Peace In A Tin Can

Peace In A Tin Can

Wednesday, October 24, 2012

The Toll Booth Is On The Wrong Side!

Debbie is coming, Debbie is coming, Debbie is coming!  Today was the day my friend Debbie would join me for a few days, and I was so excited for her arrival!  Let me tell you a little bit about my friend.

Courtesy of Google Images
Back in the day, when Debbie and I were stalking members of Fleetwood Mac during their "Say You Will Tour" and beyond, we would take long road trips to follow the band to various states for concerts. While I drove (because I'm OCD and I have to be the driver) Debbie would pull magazines from a huge satchel, flip through the pages, and tear out any page that had something pretty on it.  This…drove…me…crazy.  One simply does not destroy a perfectly good magazine by ripping out pages.  She would then remove the mailing label and save the magazine carcass for recycling, filing away the ripped out pages.  Debbie has boxes and boxes full of files for "pretty things".  I was grotesquely fascinated with her obsession, like when you have to slow down to look at a car wreck.  With the advent of Pinterest, Debbie now has more boards than anyone I know, with a board for every color, every room of her house, every outside area, every accessory, even a board for different types of clothes.  She will pin one picture to umpteen different boards.  Finally, I couldn't take it anymore, and I asked her why.  Why, in the name of all that is good on God's green earth, does she file away all these pictures?

Her answer is simple.  She likes pretty things.

Debbie takes the challenges she has faced in life and turns them into opportunities to grow, and she seeks the positive lesson in every situation.  She knows the world can be an ugly place, so she wants to make it pretty.  She is even dreaming of starting a website that connects people with pretty things, hence all the Pinterest boards and files full of ripped out pages.  She believes in beautiful things, and wants to share them.  I will only grudgingly admit that I admire her for it.

I like to simplify my world, remove all the clutter so I can clear my mind and my time to focus on things that matter.  Debbie likes to fill her world with beautiful colors, textures, fabrics, art, and music to fill her mind and heart with beauty.  I run away from the world; Debbie runs into it full-speed and embraces every moment filled with the good, the bad, and the ugly, because she has the amazing ability to find something good in everything.

Debbie is a beautiful, smart, strong, and joyful woman.

That being said, Debbie is also kind of a wimp, though I had no comprehension of the depth of her wimpiness  prior to this trip, and I've known her for 20 years. She claims she is not a camper, but I know she likes camping with me and Rooney.  Because she loves pretty things, which I really mean as a compliment, when Debbie comes, I glamp up the campsite.  For her, I'd do anything.

Having previously set up my glampsite, I woke early on Sunday to freshen things up and take care of a few necessities before she arrived.  I started inside the camper, kicking an unhappy Rooney outside and cleaning all the surfaces with organic orange cleaner (not so much because I'm an environmentalist, more because it smells really good) then vacuumed the significant amount of dog hair left by Rooney in the rugs and on Rooney's, oops! I mean, Debbie's bed.  Then I showered, started a fresh pot of coffee, and headed outside.



Rooney had been howling the entire time I was in the camper, because he gets very upset when he can't see me.  So I gave him a bone to chew and went to work cleaning the tables outside, adding water to the wildflowers in a vase, watering the mums, and sweeping the mats.  I filled the empty wine bottles with lamp oil, put the hurricane lamps on them, and took a final look to make sure everything was pretty and perfect, just like Debbie.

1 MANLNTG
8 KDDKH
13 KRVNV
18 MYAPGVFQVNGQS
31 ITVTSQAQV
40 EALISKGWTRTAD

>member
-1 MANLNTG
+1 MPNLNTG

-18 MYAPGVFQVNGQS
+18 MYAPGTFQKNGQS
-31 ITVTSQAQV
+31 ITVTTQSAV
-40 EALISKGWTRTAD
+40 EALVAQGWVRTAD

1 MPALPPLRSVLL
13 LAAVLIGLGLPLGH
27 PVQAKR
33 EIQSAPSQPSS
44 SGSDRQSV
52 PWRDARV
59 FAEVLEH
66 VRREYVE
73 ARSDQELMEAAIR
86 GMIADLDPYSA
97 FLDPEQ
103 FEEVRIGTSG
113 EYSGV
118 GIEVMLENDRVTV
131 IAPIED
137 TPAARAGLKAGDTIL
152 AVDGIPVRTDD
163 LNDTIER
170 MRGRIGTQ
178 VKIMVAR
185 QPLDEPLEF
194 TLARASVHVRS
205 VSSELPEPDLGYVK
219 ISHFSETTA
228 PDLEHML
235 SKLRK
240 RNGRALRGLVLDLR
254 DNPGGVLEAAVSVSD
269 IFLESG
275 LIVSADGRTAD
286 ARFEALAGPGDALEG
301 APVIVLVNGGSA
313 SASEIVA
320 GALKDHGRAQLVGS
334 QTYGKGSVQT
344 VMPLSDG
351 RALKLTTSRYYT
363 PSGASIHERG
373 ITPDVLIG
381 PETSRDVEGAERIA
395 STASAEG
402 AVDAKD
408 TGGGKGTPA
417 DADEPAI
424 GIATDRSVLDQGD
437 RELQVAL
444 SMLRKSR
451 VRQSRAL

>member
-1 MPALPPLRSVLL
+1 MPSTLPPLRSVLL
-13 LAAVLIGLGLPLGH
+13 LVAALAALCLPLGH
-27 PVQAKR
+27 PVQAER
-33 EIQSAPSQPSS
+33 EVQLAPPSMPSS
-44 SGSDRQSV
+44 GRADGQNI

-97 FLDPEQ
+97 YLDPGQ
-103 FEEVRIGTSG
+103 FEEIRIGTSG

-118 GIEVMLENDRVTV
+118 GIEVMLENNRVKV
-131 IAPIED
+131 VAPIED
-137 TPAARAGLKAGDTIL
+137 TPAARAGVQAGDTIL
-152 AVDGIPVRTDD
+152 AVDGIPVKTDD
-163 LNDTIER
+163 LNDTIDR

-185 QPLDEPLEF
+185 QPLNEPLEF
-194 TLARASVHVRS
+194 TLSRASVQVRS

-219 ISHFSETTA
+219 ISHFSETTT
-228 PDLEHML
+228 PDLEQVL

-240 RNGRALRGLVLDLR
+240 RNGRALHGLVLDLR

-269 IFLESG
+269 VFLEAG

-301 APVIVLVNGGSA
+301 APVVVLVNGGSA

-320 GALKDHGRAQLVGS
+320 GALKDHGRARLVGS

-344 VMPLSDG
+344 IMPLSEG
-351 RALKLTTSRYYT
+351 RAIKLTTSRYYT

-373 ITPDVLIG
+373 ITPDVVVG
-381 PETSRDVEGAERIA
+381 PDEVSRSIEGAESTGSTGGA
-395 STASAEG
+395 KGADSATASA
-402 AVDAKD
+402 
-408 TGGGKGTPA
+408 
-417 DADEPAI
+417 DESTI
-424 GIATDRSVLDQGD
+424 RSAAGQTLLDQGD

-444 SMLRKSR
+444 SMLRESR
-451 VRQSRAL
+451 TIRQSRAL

Courtesy Google Images
I then made five trips to the water pump with my 7-gallon water jug to use it to fill the tin can with water.  Of course, every time I walked away with the empty jug, Rooney howled until I returned to the campsite with a full jug.  I kept thinking there has to be a way to design a harness for Rooney to carry the jug on his back.  Then I could just walk him up to the pump, fill the jug, and let him carry it back.  Maybe next year I'll figure that out.

Courtesy Thetford.com
Then I had to perform the unpleasant task of dumping my black tank into an external tank, and hauling it up that steep hill in the campground to the dump station.  Last year, I invested in the Thetford top-of-the-line external dump tank, a spectacular device that makes this "crappy" chore much easier.  I love the swivel wheel in the front which makes it so easy to maneuver the tank away from the camper and over to the car, and the design which allows me to raise the handle on the tank and hook it over my vehicles hitch, without having to lift the tank.  I drove to the dump station pulling the Thetford tank behind, dumped, and after hosing down the tank, drove back.

Whew!  By now it was noon, and I only had a couple of hours before Debbie arrived, so I loaded Rooney in the car and drove to Paradise for firewood.  Filling the back of my car with loose wood, I inspected each piece for snakes before throwing it into my vehicle, and again the guy who sold me the wood said,

 "It's too cold for snakes, trust me."

I arrived back at camp with a good supply of firewood, stacked it all outside, then surveyed my surroundings.  Debbie would arrive any minute, and as I looked around at my clean glampsite, with the river running swiftly below us, the sun shining through the trees, and a fire crackling, I knew she would be happy here.
Okay, I don't actually stack my firewood like Gary Tallman of Montana, but his website has inspired me!


Filling a basket with butter toffee peanuts, I put it on the table by the fire, grabbed a book, and sat down to read and wait for my friend.  I didn't wait long, for five minutes later she pulled in!  Debbie is here, Debbie is here, Debbie is here!



Courtesy of Google Images